Optimism about Nebraska’s dryland corn crop is fading fast

Some farmers in the Western Corn Belt say they’re losing hope for their dryland crops.

“Nebraska corn crop is taking a big hit.  The whole state is either drought or replant or whatever. It’s in bad shape.”

Jay Reiners farms in south-central Nebraska near Hastings and tells Brownfield some crops are unable to be irrigated. “Lot of replant corn that’s even irrigated is pollinating right now in the heat.  There are a lot of pivots upside down that are unavailable for use right now.”

Southwest Nebraska farmer Jan TenBensel says rain showers have been sparse. “Well, my crops look terrible.  We’re looking at probably an extremely limited dryland harvest. Possibly a zero on the dryland.  The irrigated, of course with the extreme heat we’ve had, we’re going to see some pollination issues.”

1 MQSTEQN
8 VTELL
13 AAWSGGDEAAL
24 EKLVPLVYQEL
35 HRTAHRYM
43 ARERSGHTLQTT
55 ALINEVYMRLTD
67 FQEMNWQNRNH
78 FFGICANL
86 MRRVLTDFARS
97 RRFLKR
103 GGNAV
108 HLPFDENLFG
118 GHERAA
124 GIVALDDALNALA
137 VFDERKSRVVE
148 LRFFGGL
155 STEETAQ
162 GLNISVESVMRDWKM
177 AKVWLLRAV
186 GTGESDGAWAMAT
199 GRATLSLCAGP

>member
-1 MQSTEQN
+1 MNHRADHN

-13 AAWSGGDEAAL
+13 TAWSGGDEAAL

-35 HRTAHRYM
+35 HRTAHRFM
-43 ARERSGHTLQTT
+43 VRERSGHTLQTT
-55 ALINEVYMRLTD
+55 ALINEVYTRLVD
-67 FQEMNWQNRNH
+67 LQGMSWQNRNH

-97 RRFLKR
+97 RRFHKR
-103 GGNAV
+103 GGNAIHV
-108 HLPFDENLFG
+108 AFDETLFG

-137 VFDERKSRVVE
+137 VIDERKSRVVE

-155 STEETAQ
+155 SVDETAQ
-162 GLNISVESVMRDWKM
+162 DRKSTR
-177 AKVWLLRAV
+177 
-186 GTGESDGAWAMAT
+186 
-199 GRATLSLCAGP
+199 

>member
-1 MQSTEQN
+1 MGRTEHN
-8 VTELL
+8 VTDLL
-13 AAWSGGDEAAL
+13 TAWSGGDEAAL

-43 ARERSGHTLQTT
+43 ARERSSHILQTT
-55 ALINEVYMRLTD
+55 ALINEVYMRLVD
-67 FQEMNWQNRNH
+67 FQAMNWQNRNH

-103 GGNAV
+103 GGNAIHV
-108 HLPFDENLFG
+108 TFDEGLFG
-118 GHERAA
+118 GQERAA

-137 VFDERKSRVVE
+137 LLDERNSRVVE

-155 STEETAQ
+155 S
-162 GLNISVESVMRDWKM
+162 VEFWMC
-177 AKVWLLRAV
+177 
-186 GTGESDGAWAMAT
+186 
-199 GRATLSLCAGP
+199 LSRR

Ag Director Steve Wellman farms 45 minutes east of Lincoln and says crops are showing signs of heat stress even though the drought isn’t as intense in his area. “We pulled some ears in the corn.  There’re some pollinations problems in probably the top inch or two inches in the ear not getting filled.”

Widespread rain showers moved across the northern portion of the state Sunday night, while the southern half remained relatively dry.

Brownfield spoke with the farmers at the 2022 Ag and Economic Development Summit.

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